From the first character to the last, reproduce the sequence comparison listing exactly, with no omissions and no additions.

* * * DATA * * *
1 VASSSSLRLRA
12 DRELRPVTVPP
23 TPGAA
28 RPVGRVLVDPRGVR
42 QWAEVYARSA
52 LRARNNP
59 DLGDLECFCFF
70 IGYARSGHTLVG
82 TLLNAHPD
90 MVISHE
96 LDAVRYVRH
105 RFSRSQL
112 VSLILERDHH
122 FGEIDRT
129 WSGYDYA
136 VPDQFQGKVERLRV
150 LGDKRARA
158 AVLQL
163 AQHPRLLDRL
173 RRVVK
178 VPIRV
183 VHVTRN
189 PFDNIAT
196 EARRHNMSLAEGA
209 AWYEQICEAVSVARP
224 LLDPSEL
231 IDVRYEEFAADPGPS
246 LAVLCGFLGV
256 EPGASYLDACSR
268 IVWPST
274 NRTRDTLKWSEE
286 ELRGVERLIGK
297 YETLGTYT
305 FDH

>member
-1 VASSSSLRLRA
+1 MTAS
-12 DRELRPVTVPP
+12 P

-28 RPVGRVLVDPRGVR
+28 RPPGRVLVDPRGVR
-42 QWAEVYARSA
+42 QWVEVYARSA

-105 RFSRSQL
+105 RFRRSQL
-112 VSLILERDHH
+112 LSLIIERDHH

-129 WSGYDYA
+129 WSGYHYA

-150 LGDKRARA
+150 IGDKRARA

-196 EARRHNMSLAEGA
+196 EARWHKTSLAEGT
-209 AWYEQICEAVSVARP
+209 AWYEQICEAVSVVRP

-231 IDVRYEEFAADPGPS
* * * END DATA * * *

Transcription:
1 VASSSSLRLRA
12 DRELRPVTVPP
23 TPGAA
28 RPVGRVLVDPRGVR
42 QWAEVYARSA
52 LRARNNP
59 DLGDLECFCFF
70 IGYARSGHTLVG
82 TLLNAHPD
90 MVISHE
96 LDAVRYVRH
105 RFSRSQL
112 VSLILERDHH
122 FGEIDRT
129 WSGYDYA
136 VPDQFQGKVERLRV
150 LGDKRARA
158 AVLQL
163 AQHPRLLDRL
173 RRVVK
178 VPIRV
183 VHVTRN
189 PFDNIAT
196 EARRHNMSLAEGA
209 AWYEQICEAVSVARP
224 LLDPSEL
231 IDVRYEEFAADPGPS
246 LAVLCGFLGV
256 EPGASYLDACSR
268 IVWPST
274 NRTRDTLKWSEE
286 ELRGVERLIGK
297 YETLGTYT
305 FDH

>member
-1 VASSSSLRLRA
+1 MTAS
-12 DRELRPVTVPP
+12 P

-28 RPVGRVLVDPRGVR
+28 RPPGRVLVDPRGVR
-42 QWAEVYARSA
+42 QWVEVYARSA

-105 RFSRSQL
+105 RFRRSQL
-112 VSLILERDHH
+112 LSLIIERDHH

-129 WSGYDYA
+129 WSGYHYA

-150 LGDKRARA
+150 IGDKRARA

-196 EARRHNMSLAEGA
+196 EARWHKTSLAEGT
-209 AWYEQICEAVSVARP
+209 AWYEQICEAVSVVRP

-231 IDVRYEEFAADPGPS